External Beam Radiation Therapy
A Time-Tested Treatment for a Wide Range of Needs
The most common form of radiation therapy, external beam radiation therapy uses penetrating beams of high-energy radiation waves to stop the growth of cancer cells. Sometimes called radiotherapy, irradiation, or x-ray therapy, this type of ionizing radiation is much more powerful than non-ionizing radiation such as sunlight, radio and microwaves. A machine, such as a linear accelerator, directs these beams from outside the body through normal tissue to reach the cancer.
The benefit to this form of therapy is the brief high doses of radiation, which can be very effective in destroying cancer cells. It is a non-surgical, outpatient procedure and therefore requires no anesthesia. The brief sessions minimize exposure to healthy cells, and the time in between allows cells to recover. Because normal tissues receive radiation, side effects are common and vary in length.
Many different cancers can be successfully treated with external beam radiation therapy. It may be used alone or in combination with chemotherapy, surgery, or both.
Intensity Modulated Radiation Therapy
The Newest Technology in the Fight Against Cancer
Intensity modulated radiation therapy, or IMRT, is a state-of-the-art technology that delivers radiation with extraordinary accuracy. Different from most forms of radiation therapy, IMRT is a dynamic and highly automated process for delivering individualized radiation treatment. With a computer-controlled delivery system, the radiation is shaped to the exact contours of the targeted area. The computer manages the precise amount and intensity of radiation delivered. Rather than a wide radiation beam, IMRT delivers thousands of extremely thin focused beams of radiation entering the body from many angles, with precision.
IMRT offers the opportunity for safer, more effective treatment with reduced complications. Because of its precision, it gives physicians the ability to target tumors with a higher dose of radiation. This unique delivery also protects healthy tissue and any surrounding organs, which means less damage, and therefore fewer side effects and a higher probability to cure some tumors.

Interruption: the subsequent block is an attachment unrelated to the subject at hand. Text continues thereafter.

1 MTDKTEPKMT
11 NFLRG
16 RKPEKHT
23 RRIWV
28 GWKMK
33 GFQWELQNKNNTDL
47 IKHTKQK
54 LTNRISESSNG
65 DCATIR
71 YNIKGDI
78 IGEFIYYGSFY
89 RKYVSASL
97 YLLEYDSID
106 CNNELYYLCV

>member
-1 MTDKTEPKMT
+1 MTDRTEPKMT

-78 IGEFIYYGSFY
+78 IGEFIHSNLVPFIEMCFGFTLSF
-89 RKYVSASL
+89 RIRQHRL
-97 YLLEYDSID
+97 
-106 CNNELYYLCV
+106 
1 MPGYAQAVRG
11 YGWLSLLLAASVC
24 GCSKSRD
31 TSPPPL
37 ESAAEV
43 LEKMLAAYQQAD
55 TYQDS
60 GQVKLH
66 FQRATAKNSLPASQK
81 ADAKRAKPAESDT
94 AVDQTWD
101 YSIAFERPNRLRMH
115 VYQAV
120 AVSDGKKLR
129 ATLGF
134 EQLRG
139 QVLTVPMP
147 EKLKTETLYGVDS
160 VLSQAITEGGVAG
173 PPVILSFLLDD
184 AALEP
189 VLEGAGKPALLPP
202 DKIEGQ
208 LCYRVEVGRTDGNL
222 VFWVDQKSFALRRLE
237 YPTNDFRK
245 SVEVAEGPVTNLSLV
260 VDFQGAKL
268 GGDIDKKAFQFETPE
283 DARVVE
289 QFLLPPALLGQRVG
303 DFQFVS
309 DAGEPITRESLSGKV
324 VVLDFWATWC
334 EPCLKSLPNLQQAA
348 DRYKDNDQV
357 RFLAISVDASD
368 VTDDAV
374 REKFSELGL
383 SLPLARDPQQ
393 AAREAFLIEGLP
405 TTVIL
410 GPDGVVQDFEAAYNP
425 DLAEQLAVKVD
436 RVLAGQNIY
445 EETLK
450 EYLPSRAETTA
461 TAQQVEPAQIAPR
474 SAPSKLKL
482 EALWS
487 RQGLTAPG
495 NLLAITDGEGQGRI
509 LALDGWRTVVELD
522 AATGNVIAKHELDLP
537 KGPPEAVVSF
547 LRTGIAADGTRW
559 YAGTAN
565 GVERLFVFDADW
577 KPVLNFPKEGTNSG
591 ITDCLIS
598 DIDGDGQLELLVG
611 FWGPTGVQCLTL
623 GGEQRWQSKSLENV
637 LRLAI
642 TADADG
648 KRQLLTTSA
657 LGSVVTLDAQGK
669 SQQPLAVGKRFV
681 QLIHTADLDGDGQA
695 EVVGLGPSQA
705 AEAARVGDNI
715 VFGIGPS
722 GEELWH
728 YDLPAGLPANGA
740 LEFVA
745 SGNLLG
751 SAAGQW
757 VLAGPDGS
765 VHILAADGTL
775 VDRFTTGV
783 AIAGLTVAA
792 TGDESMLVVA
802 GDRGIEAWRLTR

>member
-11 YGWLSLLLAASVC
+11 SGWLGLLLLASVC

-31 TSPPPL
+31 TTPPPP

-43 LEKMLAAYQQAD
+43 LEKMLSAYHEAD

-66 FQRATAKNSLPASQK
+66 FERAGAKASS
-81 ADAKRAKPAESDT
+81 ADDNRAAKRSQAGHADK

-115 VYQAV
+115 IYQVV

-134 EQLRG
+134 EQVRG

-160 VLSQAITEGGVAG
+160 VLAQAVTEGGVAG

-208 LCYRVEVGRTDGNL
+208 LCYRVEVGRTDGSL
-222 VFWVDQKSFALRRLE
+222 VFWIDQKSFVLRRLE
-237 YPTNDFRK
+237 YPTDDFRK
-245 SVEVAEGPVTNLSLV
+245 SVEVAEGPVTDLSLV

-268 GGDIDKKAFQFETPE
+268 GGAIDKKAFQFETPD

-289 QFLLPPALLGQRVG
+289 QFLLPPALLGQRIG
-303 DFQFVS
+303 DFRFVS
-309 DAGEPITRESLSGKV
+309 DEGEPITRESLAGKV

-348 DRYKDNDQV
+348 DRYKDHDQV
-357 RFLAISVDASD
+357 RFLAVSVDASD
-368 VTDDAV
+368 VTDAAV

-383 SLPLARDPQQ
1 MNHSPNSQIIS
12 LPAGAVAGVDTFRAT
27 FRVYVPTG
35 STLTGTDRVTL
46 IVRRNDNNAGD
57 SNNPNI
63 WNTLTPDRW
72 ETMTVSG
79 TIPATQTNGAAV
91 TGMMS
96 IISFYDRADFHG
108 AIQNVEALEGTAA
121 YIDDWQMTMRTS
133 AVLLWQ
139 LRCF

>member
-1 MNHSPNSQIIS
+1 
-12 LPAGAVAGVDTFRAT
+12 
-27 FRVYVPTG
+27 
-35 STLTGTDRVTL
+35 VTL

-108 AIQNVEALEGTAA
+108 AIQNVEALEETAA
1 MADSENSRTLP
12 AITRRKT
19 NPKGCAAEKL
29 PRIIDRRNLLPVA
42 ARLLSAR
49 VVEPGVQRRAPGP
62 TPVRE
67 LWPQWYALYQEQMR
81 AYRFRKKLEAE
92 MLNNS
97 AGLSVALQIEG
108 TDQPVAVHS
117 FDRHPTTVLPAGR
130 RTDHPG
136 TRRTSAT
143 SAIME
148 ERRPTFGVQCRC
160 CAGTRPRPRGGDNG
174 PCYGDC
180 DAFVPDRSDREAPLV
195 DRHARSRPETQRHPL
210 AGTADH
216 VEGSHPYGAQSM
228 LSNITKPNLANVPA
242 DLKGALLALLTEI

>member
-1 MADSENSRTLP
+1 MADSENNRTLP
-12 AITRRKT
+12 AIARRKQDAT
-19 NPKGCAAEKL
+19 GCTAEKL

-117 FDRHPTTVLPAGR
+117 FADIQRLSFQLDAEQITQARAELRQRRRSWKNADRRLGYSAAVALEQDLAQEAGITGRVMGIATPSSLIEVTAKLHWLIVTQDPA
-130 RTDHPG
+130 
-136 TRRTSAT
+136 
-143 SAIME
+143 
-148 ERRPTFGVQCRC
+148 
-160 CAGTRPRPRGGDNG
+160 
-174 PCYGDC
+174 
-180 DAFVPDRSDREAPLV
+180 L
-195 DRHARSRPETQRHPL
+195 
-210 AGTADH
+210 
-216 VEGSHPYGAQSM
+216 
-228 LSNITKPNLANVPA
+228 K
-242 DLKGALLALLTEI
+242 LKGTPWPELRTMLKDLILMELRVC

IMRT has been used to treat a wide range of cancers. For some patients, IMRT replaces other types of radiation therapy; for others, it may be most effectively used in conjunction with or after another treatment. IMRT can be particularly effective in treating tumors in areas where adjacent organs and tissue are especially sensitive to damage by radiation. IMRT is well suited for hard-to-reach tumors located very close to delicate organs such as the eye or spinal cord.
3-D Conformal Radiation Therapy
An Innovative Option for Enhanced Control and Better Results
3-D conformal radiation therapy, or 3D-CRT, is a very precise technique for irradiating cancerous tissues while sparing nearby healthy tissues. 3D-CRT uses a detailed 3-dimensional “map” of the patient to plan and deliver the treatment.
The intensive planning that is part of 3D-CRT makes targeting the radiation much more accurate than with conventional external beam radiation therapy. Planning begins by acquiring a detailed 3-dimensional image of the patient in exactly the same position that will be used for treatment. This requires careful positioning of the patient and use of an immobilization device to ensure that the alignment is reproducible from day to day.